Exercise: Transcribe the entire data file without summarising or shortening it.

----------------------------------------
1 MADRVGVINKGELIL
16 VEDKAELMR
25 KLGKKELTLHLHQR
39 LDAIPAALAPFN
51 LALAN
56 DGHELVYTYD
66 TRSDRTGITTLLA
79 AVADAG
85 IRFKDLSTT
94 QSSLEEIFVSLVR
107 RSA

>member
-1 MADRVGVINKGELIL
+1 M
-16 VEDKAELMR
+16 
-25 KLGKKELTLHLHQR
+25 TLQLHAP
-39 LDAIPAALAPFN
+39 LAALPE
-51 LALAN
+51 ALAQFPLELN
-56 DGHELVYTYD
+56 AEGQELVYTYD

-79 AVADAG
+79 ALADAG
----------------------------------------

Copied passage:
1 MADRVGVINKGELIL
16 VEDKAELMR
25 KLGKKELTLHLHQR
39 LDAIPAALAPFN
51 LALAN
56 DGHELVYTYD
66 TRSDRTGITTLLA
79 AVADAG
85 IRFKDLSTT
94 QSSLEEIFVSLVR
107 RSA

>member
-1 MADRVGVINKGELIL
+1 M
-16 VEDKAELMR
+16 
-25 KLGKKELTLHLHQR
+25 TLQLHAP
-39 LDAIPAALAPFN
+39 LAALPE
-51 LALAN
+51 ALAQFPLELN
-56 DGHELVYTYD
+56 AEGQELVYTYD

-79 AVADAG
+79 ALADAG